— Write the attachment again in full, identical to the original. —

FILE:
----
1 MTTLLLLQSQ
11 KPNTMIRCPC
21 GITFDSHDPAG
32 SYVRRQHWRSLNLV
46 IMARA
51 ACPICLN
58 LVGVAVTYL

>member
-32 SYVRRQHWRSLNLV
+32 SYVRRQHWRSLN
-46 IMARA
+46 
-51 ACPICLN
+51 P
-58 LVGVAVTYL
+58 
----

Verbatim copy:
1 MTTLLLLQSQ
11 KPNTMIRCPC
21 GITFDSHDPAG
32 SYVRRQHWRSLNLV
46 IMARA
51 ACPICLN
58 LVGVAVTYL

>member
-32 SYVRRQHWRSLNLV
+32 SYVRRQHWRSLN
-46 IMARA
+46 
-51 ACPICLN
+51 P
-58 LVGVAVTYL
+58 